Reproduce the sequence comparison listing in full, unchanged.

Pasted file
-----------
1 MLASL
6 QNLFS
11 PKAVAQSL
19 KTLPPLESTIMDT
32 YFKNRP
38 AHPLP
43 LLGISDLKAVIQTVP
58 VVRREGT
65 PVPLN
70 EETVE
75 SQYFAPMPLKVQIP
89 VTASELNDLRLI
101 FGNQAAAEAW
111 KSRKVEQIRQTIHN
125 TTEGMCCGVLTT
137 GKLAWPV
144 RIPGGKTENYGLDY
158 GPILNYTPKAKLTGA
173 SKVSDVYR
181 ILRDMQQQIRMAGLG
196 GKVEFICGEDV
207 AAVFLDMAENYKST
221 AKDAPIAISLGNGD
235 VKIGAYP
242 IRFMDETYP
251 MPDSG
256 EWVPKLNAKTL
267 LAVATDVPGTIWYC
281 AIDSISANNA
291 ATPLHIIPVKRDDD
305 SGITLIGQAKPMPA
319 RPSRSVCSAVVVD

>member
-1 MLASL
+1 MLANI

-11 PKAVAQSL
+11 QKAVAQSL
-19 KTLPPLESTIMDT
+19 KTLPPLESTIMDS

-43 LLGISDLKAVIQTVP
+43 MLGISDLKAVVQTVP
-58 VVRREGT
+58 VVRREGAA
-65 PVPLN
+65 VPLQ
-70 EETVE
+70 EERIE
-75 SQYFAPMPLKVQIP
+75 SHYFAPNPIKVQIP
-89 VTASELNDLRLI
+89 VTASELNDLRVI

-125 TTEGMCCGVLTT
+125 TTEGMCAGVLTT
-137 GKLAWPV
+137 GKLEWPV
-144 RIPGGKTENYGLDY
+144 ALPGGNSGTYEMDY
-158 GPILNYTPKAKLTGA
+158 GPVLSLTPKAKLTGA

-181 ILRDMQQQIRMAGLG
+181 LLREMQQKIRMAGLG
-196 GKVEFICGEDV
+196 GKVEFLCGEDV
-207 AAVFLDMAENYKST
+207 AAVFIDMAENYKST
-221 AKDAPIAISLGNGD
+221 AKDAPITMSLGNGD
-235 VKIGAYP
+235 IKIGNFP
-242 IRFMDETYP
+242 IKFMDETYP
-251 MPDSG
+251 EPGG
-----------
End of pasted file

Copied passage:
1 MLASL
6 QNLFS
11 PKAVAQSL
19 KTLPPLESTIMDT
32 YFKNRP
38 AHPLP
43 LLGISDLKAVIQTVP
58 VVRREGT
65 PVPLN
70 EETVE
75 SQYFAPMPLKVQIP
89 VTASELNDLRLI
101 FGNQAAAEAW
111 KSRKVEQIRQTIHN
125 TTEGMCCGVLTT
137 GKLAWPV
144 RIPGGKTENYGLDY
158 GPILNYTPKAKLTGA
173 SKVSDVYR
181 ILRDMQQQIRMAGLG
196 GKVEFICGEDV
207 AAVFLDMAENYKST
221 AKDAPIAISLGNGD
235 VKIGAYP
242 IRFMDETYP
251 MPDSG
256 EWVPKLNAKTL
267 LAVATDVPGTIWYC
281 AIDSISANNA
291 ATPLHIIPVKRDDD
305 SGITLIGQAKPMPA
319 RPSRSVCSAVVVD

>member
-1 MLASL
+1 MLANI

-11 PKAVAQSL
+11 QKAVAQSL
-19 KTLPPLESTIMDT
+19 KTLPPLESTIMDS

-43 LLGISDLKAVIQTVP
+43 MLGISDLKAVVQTVP
-58 VVRREGT
+58 VVRREGAA
-65 PVPLN
+65 VPLQ
-70 EETVE
+70 EERIE
-75 SQYFAPMPLKVQIP
+75 SHYFAPNPIKVQIP
-89 VTASELNDLRLI
+89 VTASELNDLRVI

-125 TTEGMCCGVLTT
+125 TTEGMCAGVLTT
-137 GKLAWPV
+137 GKLEWPV
-144 RIPGGKTENYGLDY
+144 ALPGGNSGTYEMDY
-158 GPILNYTPKAKLTGA
+158 GPVLSLTPKAKLTGA

-181 ILRDMQQQIRMAGLG
+181 LLREMQQKIRMAGLG
-196 GKVEFICGEDV
+196 GKVEFLCGEDV
-207 AAVFLDMAENYKST
+207 AAVFIDMAENYKST
-221 AKDAPIAISLGNGD
+221 AKDAPITMSLGNGD
-235 VKIGAYP
+235 IKIGNFP
-242 IRFMDETYP
+242 IKFMDETYP
-251 MPDSG
+251 EPGG